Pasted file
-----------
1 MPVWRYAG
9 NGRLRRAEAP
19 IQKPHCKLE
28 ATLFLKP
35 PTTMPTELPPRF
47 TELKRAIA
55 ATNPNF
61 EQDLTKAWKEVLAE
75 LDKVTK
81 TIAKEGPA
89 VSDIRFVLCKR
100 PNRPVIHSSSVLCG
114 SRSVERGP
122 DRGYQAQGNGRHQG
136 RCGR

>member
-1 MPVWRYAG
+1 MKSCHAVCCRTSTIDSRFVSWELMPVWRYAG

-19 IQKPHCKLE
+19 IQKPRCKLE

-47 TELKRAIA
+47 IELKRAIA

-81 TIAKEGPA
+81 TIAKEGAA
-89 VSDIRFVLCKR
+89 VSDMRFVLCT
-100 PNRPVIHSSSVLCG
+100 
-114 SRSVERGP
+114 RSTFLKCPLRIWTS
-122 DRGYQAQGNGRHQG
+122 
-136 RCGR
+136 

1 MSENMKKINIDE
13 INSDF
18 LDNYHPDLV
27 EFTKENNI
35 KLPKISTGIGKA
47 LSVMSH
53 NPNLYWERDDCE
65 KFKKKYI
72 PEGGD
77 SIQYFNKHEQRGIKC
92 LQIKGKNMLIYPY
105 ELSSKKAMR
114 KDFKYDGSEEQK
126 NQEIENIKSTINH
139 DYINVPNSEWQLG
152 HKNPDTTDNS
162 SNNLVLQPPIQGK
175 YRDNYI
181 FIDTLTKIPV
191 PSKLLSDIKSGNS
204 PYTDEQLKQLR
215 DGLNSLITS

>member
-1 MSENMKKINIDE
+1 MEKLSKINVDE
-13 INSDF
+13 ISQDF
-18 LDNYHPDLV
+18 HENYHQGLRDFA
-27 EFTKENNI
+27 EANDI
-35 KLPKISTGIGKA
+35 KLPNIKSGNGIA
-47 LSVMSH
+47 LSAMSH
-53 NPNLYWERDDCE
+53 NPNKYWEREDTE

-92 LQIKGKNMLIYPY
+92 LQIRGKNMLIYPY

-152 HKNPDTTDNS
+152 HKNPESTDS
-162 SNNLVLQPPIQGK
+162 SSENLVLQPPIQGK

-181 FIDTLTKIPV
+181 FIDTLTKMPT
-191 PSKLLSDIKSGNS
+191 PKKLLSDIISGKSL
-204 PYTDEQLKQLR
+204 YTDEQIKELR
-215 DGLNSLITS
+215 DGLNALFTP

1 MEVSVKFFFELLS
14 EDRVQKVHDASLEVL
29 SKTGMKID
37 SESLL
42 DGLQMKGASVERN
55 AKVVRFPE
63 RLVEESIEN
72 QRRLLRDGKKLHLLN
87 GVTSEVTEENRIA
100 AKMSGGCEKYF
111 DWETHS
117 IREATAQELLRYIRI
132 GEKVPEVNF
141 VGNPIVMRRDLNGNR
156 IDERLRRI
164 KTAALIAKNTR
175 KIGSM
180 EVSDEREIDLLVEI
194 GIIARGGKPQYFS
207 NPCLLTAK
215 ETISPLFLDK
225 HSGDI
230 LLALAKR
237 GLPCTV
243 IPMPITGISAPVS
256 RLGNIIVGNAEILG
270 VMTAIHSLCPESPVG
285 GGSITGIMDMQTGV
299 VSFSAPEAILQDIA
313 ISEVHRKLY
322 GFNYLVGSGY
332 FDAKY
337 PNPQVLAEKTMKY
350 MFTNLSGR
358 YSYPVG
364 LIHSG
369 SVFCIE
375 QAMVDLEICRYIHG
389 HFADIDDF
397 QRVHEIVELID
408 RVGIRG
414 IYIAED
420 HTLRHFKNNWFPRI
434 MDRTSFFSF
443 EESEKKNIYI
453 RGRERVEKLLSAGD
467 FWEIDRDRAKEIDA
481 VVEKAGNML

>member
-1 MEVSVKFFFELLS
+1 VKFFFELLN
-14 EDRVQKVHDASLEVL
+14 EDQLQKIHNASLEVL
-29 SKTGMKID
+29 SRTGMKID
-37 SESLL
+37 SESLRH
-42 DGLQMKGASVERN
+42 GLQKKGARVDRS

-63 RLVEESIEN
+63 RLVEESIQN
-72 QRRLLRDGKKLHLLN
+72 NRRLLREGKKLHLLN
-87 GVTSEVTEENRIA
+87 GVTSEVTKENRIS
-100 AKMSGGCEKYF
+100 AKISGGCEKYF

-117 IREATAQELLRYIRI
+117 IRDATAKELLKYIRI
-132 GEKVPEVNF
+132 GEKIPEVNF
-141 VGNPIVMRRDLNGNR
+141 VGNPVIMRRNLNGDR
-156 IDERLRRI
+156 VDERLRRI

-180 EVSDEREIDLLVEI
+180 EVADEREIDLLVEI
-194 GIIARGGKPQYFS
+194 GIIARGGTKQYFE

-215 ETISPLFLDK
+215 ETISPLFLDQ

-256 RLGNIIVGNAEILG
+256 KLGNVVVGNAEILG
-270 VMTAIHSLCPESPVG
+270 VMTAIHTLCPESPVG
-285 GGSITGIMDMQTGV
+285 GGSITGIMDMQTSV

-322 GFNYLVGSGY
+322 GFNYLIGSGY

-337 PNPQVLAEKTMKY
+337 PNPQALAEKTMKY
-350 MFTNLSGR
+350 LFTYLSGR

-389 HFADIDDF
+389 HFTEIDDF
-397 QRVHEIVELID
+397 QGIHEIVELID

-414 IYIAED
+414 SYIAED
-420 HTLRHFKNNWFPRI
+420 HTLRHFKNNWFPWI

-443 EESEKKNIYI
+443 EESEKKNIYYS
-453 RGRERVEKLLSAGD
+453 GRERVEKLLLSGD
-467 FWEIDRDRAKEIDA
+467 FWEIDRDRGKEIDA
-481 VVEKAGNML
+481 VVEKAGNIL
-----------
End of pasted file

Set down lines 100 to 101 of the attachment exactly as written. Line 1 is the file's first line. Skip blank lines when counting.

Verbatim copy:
156 IDERLRRI
164 KTAALIAKNTR